When doing Functional Capacity Evaluations (FCE) some clinicians and FCE vendors pull a bit of a testing protocol from here and a bit of another from there, slap it together and call it a defensible, functional test. While that might get the job done, is it an accurate test? And what makes a test accurate anyway?
An FCE is not an easy assessment to perform. The evaluator is assessing complex movement patterns that occur over a matter of seconds. Each task is evaluated for a brief period and then the patient’s abilities must be extrapolated to the 8-hour day. The secret to making those extrapolations accurately and performing a defensible FCE is using a system that is well-designed.
How do I unravel the secrets and find an FCE that is well-designed and evidence-based?
Features to look for…
I can’t tell you how many times, when I’ve recommended a Functional Capacity Evaluation (FCE) or a Return-to-Work Physical Abilities Test, the question is raised:
Ever wonder if the work comp patient that you’re discharging is really capable of returning to work? Does he/she have the physical abilities to do the job?
Or have you ever felt the physician was holding the patient out of work too long or sending them back to early?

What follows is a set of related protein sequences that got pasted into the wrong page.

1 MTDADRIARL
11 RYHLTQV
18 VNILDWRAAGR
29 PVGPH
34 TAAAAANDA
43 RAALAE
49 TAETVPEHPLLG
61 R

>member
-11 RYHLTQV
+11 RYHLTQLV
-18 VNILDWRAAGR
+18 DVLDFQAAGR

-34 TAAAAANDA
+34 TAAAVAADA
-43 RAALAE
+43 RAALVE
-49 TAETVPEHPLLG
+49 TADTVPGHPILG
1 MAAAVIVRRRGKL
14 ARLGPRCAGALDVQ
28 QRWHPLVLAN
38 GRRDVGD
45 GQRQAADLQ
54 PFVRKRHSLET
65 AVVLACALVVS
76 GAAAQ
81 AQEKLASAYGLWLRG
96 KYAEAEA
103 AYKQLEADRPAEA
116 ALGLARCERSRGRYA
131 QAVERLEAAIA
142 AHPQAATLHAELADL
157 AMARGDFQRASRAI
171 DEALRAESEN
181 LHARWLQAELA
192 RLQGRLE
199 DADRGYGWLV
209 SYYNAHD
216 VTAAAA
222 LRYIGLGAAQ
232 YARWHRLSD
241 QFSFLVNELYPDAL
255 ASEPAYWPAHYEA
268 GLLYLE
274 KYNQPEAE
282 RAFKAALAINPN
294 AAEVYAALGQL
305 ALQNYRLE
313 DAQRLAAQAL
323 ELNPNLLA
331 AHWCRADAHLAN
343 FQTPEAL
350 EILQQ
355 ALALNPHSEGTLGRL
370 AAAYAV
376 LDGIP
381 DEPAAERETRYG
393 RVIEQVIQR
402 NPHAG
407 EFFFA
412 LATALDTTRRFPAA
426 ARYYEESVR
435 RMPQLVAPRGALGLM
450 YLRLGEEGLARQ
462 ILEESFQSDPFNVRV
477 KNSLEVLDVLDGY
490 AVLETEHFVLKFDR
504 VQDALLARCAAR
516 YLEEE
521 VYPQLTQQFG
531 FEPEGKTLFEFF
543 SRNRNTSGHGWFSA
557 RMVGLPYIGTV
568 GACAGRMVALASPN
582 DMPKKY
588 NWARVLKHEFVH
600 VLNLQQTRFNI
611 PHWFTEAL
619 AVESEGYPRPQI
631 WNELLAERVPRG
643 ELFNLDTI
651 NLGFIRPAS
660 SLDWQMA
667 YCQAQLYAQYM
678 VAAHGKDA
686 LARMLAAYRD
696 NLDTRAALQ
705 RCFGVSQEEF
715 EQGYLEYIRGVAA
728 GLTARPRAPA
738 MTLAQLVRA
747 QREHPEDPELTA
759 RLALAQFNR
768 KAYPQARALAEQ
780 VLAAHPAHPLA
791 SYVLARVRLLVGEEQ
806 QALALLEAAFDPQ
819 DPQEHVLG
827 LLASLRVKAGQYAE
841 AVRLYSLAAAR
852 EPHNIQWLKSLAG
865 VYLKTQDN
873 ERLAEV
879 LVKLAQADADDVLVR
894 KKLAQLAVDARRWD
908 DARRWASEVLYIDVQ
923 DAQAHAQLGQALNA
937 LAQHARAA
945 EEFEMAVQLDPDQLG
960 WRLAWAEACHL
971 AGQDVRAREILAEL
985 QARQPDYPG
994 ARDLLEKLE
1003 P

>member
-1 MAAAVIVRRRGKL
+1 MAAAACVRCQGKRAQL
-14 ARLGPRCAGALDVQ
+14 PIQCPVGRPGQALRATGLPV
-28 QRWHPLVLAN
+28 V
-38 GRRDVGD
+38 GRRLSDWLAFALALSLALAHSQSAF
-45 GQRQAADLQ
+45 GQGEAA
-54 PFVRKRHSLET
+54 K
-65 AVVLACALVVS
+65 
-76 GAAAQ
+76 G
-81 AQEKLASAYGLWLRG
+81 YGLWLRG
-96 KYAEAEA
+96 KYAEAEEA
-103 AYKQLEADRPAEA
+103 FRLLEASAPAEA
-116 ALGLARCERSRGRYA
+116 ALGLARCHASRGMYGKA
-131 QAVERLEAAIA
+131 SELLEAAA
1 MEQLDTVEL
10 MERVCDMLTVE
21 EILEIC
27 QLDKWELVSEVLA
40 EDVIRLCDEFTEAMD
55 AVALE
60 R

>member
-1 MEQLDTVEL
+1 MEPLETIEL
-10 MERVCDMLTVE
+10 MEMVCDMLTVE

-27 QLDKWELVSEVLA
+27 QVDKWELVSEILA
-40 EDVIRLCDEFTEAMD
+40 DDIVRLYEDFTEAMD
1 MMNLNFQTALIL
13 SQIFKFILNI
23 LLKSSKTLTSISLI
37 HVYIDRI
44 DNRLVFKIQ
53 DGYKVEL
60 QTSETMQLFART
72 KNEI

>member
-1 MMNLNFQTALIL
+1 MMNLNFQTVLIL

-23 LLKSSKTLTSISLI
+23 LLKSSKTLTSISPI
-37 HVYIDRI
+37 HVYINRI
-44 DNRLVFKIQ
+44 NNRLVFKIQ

Champion your industrial athletes!
Industrial athletes are often seen as the underdog of the PT world.
The work comp system can be confusing and frustrating to deal with – if you don’t fully understand how it works. The stakeholders and processes are different than for patients insured with private insurance, Medicare or Medicaid.
After you wrap up your outpatient therapy, does the patient still have MD restrictions that prevent return to work? Maybe you’re at a loss for what to do next because the patient’s gained full range and normal strength.
Have you ever disagreed with a return to work decision on one of your workers' compensation patients but felt powerless to influence the decision? What if you had done a Return-to-Work (RTW) screen or mini-FCE as part of your standard discharge evaluation? Could that have made a difference?
Sink or Swim Just as the Great Depression hit businesses hard, the “Great Pandemic” is shaping up to be a sink or swim period for many companies. Most physical therapy clinics have taken quite a hit during the COVID19 shutdowns and restrictions. As more and more clinics share their stories with us, we are seeing a trend emerge. About 20% of clinics are already swimming and bouncing back. Another 20% are sinking. They have chosen to stick their head in the sand, waiting for the problem to go away. Still the majority, about 60% of clinics, are just stuck. They want to find a solution and get business back on track, but they just don’t know what to do. These clinics are treading water, barely keeping their heads up, looking for a lifeline. Where does your clinic fall?